Althea is nothing but trouble! Everyone agrees: her mama, her daddy, her teacher, even the policeman. But when Buddy Walker, the play leader on Althea's street in Harlem, watches her play paddle tennis, he sees something more: pure possibility. Buddy buys Althea her very own stringed tennis racket, and before long, she's on her way to becoming a great athlete—and to proving that she's more than just trouble.
Althea Gibson was the first African American ever to compete in and win the Wimbledon Cup. Born in 1927, she was a spirited child and became an enormously talented athlete. Sue Stauffacher's lively text, paired with vibrant paintings by artist Greg Couch, captures the exuberance, ambition, and triumph of this remarkable woman. Readers will cheer from the stands as Althea transforms from playground tomboy to Wimbledon champion.
About Sue Stauffacher
So this is the story of the story of how the Animal Rescue Team series came about. In the summer of 2007, my editor at Knopf and Crown Books for Young Readers, Nancy Hinkel, asked me if I’d like to propose a series idea. Before this, I had written what we call “‘stand alone”’ novels. A series—as I’m sure you know—is multiple books involving the same characters. Well, gee, that was like asking me if I wanted a frozen Snickers bar. (I love frozen Snickers’ bars.).
Years ago, I had written a book called “The Kids’ Guide to Wildlife Rehabilitation.” Wildlife rehabilitators rescued injured and abandoned wildlife and make them better so they can return to the wild. Wildlife rehabilitators work with everything from garter snakes to elephants, from pigeons to porcupines. I love wildlife rehabilitators. There’s never a dull moment when you’re hanging around them.
What a great idea for a family business! So I invented the characters in Carter’s’ Urban Rescue: kids Keisha, Razi, and Paulo, along with Mama and Daddy and Grandma. Then I got to invent their friends: Aaliyah, Zeke and Zack, Wen, Jorge, Samantha, and Big Bob! They live in the city of Grand River, which is a lot like the city of Grand Rapids, Michigan, where I live. Other people in the book, like such as the principal of the kids’ school, the mayor, and the director of the zoo, are even named after the real-life people in my world. (I asked their permission first.). Finally, I just started collecting ideas from the newspaper. If you read the newspaper for about, say, four days in a row, you’ll understand the saying, “‘Ttruth is stranger than fiction.”’ Here’s the one a newspaper headline that got the ball rolling for Animal Rescue Team: “It’s no crock: Gator shows up in GR [Grand Rapids].”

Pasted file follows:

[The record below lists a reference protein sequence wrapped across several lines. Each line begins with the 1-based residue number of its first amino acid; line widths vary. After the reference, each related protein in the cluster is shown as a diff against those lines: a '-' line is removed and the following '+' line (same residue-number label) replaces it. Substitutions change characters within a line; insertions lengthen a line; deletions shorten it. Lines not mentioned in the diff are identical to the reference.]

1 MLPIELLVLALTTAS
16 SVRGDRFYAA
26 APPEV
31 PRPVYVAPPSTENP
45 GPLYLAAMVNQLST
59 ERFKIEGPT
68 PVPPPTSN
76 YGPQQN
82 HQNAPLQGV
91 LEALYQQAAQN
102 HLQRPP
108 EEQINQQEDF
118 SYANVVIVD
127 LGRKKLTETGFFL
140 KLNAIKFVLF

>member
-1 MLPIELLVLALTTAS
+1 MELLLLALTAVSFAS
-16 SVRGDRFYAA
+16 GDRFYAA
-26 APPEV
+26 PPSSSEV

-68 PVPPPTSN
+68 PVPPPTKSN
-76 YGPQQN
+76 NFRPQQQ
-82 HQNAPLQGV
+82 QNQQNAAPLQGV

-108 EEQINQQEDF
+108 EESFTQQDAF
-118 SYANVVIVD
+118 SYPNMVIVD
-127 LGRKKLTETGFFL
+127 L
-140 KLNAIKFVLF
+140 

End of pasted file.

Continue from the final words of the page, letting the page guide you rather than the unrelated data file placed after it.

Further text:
It was interesting to read about an alligator on the south side of the city, but it seemed more interesting and, okay, a little more zany, if the alligator was found in the city pool. That’s how I do it. I take something that has happened, or maybe mush together a bunch of things that have happened, and then I add the magic ingredient—imagination—and I make up a story. Every Animal Rescue Team book has a section at the back where I explain to kids how I got the idea and then how I dressed it up. This is so kids will know what to do with all the ideas they get every day. It helps to write a few things down or take a few pictures with your cell phone, if that’s your gig. But in general, I don’t make up stories, I find them, like plastic cups on the sidewalk; and then I take them home and see what I can make of them.
My dog Sophie and my cat Fig, my boys’ experiences, my husbands’ rescue attempts, and my big old garden behind my big old farmhouse, are all great places to find stories. If I take Sophie for a walk in the woods, she likes to sniff out her own stories. (I can usually smell these later.). To help kids get an even more in-depth look at how I create, I add lots of details on my blog “Imaginerience.” You can get to my blog and see pictures of my garden and a video trailer of the book at my Web site www.suestauffacher.com. If you’re on Facebook, you can choose to “like” my Animal Rescue Team page and keep up with all the latest stuff I’m doing and even more animal rescue tips. I get very excited when kids tell me their own tips and also how the Animal Rescue Team taught them something that ended up benefitting wildlife.
The very best part of writing books is working with a whole team of super-creative people who make “‘plastic cups”’ look like crystal glasses. Our designer for the series, Sara Hokanson, and illustrator Priscilla Lamont make reading Animal Rescue Team as delicious as eating a frozen Snickers bar. And editors Nancy Hinkel and Allison Wortche worked with me to make the characters and the plot sparkle and shine. Together we’re the Animal Rescue Team Team! And we hope you have as much fun reading the books as we did creating them.
About Greg Couch
Greg Couch lives in Nyack, New York.
Starred Review, School Library Journal, September 2007:
"The prose is rhythmic and has the cadence of the street, and it's a treat to read aloud ... [T]his is an affecting tribute to a great athlete, and a story to both enjoy and inspire."
Starred Review, Publishers Weekly, August 27, 2007:
"[A] sharp evocation of her spirited and appealingly pricky personality. Boys and girls of all levels of athleticism will find much inspiration in these pages."
From the Hardcover edition.